Articles - Addostour - Date: 2019-04-16
By: Oraib Al Rantawi

Israel continues its series of air raids deep inside Syria.

Each time, it attacks military targets thought to be Iranian, and each time, the Israeli narrative is proven to be true, at least from a military perspective, after aerial or satellite photos are released. 

At first, the Syrian response followed a singular and repetitive pattern: 'We will retaliate when the place and time are right,' but without that time ever coming. Today, we see photos of Syria's surface-to-air missiles in pursuit of Israeli missiles, downing some but failing to stop others from reaching their targets.

After Washington's decision to recognize Israel's annexation of the Syrian Golan, and after the Netanyahu government has revealed a decision to plant a quarter-of-a-million settlers in the Golan over the next ten years, we believed that we would see a different response from Syria. We did not expect Syria to wage a war against Israel, but we did not rule out retaliatory strikes, at least relating to the Golan, so as to force the extreme right-wing Israeli government to think twice before deciding to launch another offensive. Unfortunately, none of that happened.

The air raids send messages of humiliation to many parties: Humiliation for Syria, subject to Israel's lawless encroachment on its airspace... Humiliation for Iran and Hezbollah, i.e., the 'axis of opposition and resistance', that  receives strike after strike but without offering any serious retaliation. Humiliation for the proponents of the notion that this axis should fight as a unit, attack as a unit, and defend as a unit – because if one part is infected, the whole axis falls to fever and delirium. Humiliation for Russia, which suffered a blow to its image as a deterrent superpower protecting Syria's security and stability – but not against Israel, it seems. And humiliation, no doubt, for many among the Arab leadership.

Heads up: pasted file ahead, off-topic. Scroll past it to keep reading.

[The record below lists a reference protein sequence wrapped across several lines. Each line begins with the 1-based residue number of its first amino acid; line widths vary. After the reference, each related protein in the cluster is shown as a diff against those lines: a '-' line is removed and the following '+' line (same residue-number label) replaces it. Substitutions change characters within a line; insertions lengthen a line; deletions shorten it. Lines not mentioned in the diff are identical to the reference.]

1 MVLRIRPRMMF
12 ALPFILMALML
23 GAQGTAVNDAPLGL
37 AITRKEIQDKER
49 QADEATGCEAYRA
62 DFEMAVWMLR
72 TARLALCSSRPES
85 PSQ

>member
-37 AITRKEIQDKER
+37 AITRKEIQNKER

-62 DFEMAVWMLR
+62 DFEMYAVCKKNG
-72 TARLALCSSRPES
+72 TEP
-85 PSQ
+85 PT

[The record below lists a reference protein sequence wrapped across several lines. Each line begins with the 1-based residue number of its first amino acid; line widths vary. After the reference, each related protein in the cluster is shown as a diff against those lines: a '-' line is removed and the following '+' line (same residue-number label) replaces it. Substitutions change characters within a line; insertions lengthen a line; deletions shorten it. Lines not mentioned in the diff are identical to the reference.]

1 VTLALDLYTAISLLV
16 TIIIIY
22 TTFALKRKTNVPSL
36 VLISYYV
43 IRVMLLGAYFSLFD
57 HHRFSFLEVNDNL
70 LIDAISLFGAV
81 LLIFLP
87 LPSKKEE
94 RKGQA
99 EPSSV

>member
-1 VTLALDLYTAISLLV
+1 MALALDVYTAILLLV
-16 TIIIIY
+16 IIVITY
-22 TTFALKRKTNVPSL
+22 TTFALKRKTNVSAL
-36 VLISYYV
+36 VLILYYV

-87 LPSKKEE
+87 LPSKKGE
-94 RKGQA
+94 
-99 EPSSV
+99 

We know that the above parties have few options, given the pressing challenges and priorities that they face: Iran is under blockade and is drowning in sanctions. Hezbollah is deeply committed to its domestic agenda, and protecting its stability and that of its social environment's stability is an existential requirement. Damascus has not yet recovered from the wounds of the eight-year war within and against it, and may not do so for years and decades to come. 

For its part, Russia never claimed to have come to protect Syria from Israel. It has understandings with the Hebrew state over many dossiers that it wants to uphold, with Israeli security topping the list. Russia may even be relying on Israel's repeated attacks on Iranian military sites to reduce Tehran's influence on Syrian soil, since Moscow's interests expand as the need to fight extensive ground battles against terrorist groups diminishes.

We understand and acknowledge all these facts, but they will not break the cycle of damage that Israel's lawless actions inflict on the allied parties. This series of events threatens the very notion of 'resistance and opposition' at its roots and places the parties to this axis in direct contradiction with their own rhetoric and slogans, putting their credibility at risk.

Waging an all-out war against Israel may not be realistic or possible at this point (although many of the axis's leaders continuously threaten it, claim not to fear it, and even pledge to make it 'the war to end all wars'), but at each time Israel attacks, it should experience a rough encounter, at least to save face, maintain credibility, and recover a sense of initiative.

Some might argue that it is impossible to ensure that a 'rough encounter' will not develop into an all-out confrontation, and I agree that cannot be definitively ruled out. However, Israel has demonstrated time and again that it has no interest in being implicated in an all-out war, whether across all fronts, or just the Southern [Gaza] front. A rough encounter could lead to a new tahdi'a [lull or calming down] or hudna [truce], and the experiences of Hamas in Gaza and Hezbollah in Lebanon provide proof of that.

Someone might also argue that Syria, an independent state with a government, law, and institutions, cannot be compared to Hezbollah and Hamas. Be that as it may, if Israel feels that its actions will not be left unanswered, it will hesitate before making a rash decision to target Syria's strategic or military command sites. 

Either way, Syria and its allies have the means to restore Damascus's former status as a deterrent power, if not improve upon it.